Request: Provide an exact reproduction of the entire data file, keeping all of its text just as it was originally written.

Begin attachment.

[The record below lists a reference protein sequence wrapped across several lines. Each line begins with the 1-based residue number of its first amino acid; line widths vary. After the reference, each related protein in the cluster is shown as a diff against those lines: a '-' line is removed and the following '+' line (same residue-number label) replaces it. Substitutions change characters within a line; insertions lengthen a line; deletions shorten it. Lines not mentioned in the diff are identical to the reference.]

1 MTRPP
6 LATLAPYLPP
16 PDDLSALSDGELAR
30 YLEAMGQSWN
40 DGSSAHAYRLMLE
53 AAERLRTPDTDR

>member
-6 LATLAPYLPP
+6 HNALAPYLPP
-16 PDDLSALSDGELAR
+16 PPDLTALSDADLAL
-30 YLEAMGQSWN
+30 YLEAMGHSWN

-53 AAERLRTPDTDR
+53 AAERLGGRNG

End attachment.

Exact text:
[The record below lists a reference protein sequence wrapped across several lines. Each line begins with the 1-based residue number of its first amino acid; line widths vary. After the reference, each related protein in the cluster is shown as a diff against those lines: a '-' line is removed and the following '+' line (same residue-number label) replaces it. Substitutions change characters within a line; insertions lengthen a line; deletions shorten it. Lines not mentioned in the diff are identical to the reference.]

1 MTRPP
6 LATLAPYLPP
16 PDDLSALSDGELAR
30 YLEAMGQSWN
40 DGSSAHAYRLMLE
53 AAERLRTPDTDR

>member
-6 LATLAPYLPP
+6 HNALAPYLPP
-16 PDDLSALSDGELAR
+16 PPDLTALSDADLAL
-30 YLEAMGQSWN
+30 YLEAMGHSWN

-53 AAERLRTPDTDR
+53 AAERLGGRNG